|Title||Aquatic soft sediment sampling methods: freeze coring and grab/hand coring|
|Download||Download (whole publication) |
|Licence||Please note the adoption of the Open Government Licence - Canada
supersedes any previous licences.|
|Author||Gammon, P; Alpay, S|
|Source||Summary of a workshop on light-weight coring techniques and equipment used by northern Canada division, geological survey of Canada; by Brooks, G R (ed.); Geological Survey of Canada, Open File 6746, 2011 p. 7-8; 1 CD-ROM, https://doi.org/10.4095/288040 Open Access|
|Publisher||Natural Resources Canada|
|Media||CD-ROM; on-line; digital|
|Related||This publication is contained in Summary of a workshop on
light-weight coring techniques and equipment used by Northern Canada Division, Geological Survey of Canada |
|Subjects||engineering geology; marine geology; core studies; cores; core samples; lake sediment cores; lake sediments; marine sediments; marine sediment cores|
|Released||2011 01 01|
|Abstract||To obtain reliable cores of shallow aquatic sediments requires a pragmatic marriage of the substrate type that you will be coring to the research goals that you wish to achieve. Aquatic sediment
substrates vary from extremely "soupy" to well compacted. The goals can vary from climate histories to geotechnical to geochemical, each of which may require specific sampling techniques. The resolution required in the study commonly dictates the
type of substrate and the type of coring method required. |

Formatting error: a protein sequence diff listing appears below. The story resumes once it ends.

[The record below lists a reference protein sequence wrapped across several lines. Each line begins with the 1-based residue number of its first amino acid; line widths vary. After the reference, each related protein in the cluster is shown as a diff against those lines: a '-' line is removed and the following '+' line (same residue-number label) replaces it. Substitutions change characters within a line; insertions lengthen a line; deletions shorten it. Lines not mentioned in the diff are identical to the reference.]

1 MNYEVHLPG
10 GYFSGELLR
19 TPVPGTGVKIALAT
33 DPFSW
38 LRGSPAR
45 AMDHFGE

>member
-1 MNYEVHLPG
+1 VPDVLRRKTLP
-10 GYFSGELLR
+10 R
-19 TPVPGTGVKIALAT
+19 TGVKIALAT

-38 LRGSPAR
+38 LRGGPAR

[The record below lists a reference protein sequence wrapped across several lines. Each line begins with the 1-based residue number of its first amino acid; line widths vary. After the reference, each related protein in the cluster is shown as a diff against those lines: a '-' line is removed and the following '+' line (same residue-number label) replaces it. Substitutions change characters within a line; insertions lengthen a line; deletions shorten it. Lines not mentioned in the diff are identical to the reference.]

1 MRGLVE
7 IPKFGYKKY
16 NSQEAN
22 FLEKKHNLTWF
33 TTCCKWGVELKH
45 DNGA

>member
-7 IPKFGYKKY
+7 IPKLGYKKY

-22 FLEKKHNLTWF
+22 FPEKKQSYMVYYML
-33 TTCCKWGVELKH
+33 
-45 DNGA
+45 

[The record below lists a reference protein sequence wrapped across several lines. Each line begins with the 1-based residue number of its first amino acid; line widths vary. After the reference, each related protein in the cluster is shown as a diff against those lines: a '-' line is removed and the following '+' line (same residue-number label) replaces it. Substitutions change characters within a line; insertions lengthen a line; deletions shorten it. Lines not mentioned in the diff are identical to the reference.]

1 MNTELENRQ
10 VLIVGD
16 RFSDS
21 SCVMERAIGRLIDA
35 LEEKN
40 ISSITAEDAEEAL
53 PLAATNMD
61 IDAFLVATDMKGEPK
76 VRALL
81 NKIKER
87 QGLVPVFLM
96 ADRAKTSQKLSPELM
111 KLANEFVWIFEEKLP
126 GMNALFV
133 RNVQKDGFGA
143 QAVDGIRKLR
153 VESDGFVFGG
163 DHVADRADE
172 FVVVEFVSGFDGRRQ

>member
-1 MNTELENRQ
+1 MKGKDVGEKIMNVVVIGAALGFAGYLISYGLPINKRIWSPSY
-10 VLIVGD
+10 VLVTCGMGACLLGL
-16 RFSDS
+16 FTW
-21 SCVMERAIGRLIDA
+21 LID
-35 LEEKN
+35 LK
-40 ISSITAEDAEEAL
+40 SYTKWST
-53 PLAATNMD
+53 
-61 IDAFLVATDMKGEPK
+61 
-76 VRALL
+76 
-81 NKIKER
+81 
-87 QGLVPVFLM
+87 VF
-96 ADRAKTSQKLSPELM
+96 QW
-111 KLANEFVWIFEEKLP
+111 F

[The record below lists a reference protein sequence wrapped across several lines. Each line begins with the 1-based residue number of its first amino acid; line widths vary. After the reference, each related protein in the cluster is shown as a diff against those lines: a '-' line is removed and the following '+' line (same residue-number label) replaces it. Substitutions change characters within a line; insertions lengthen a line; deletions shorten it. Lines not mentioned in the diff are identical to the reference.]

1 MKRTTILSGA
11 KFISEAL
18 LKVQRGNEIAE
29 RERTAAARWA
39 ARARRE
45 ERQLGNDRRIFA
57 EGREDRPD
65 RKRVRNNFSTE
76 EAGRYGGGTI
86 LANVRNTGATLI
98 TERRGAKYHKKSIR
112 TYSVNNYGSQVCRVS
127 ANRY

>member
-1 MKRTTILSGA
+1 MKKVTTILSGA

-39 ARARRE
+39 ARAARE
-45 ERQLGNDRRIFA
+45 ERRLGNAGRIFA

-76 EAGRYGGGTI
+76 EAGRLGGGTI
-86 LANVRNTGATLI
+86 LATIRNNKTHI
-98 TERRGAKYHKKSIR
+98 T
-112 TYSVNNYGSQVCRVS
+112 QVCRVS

The highest resolution lake coring, with also the best preservation of geotechnical properties, is freeze coring. When properly deployed this technique preserves sediment stratigraphy in
hard to very soft substrates with sediment disturbance reduced to virtually nil either during or post sampling. Freeze cores can be transported back to the lab for detailed stratigraphic study, with resolution at millimetre scales possible through
microtoming and X-Ray examination. Freeze coring is logistically difficult, requiring transport of dry ice into the field, and the maintenance of frozen conditions subsequent to sampling. The amount of sediment can also be relatively small in freeze
cores, especially for the sediment-water interface. Freeze coring of marine substrates is the same as for fresh water. Other soupy sediment techniques include gravity coring (Sam Alpay) and hand coring. Hand cores can be used delicately and
precisely, and hence can be effective coring devices in the softest of substrates.
Hard substrates can cause as many problems as soft substrates, but are advantageous in that they are resistant to disturbance and thus can be relatively easily
transported back to the lab. Many gravity corers are unsuited to these kinds of substrates due to a lack of penetration, no matter how good the operator or how heavy the weight used. Hand coring is a good option in these substrates, and can yield
long and well preserved cores, although depth penetration can be limited by the amount of weight one can use to push the corer into the substrate (a sharp-ended coring nose is preferable). Short (<30cm) cores of hard substrates can also be obtained
by coring the sediment retrieved in a box corer or large grab sampler. This technique provides large sediment volumes with easily correlated core depths.
Lake or marine cores >1-2 metres generally require vibracoring or piston coring techniques,
which are logistically difficult unless significant lifting capabilities are available. Small piston and vibracorers can be deployed off small vessels but the depth penetration of these systems is often limited by substrate layers or lift capacity.
These techniques can disturb the uppermost 0.5-1 m and so need to be used in conjunction with gravity or other coring techniques that better capture the sediment-water interface (if that is of importance). Stratigraphy from different coring
techniques can generally be spliced using radiometric dating and/or proxy data measurements.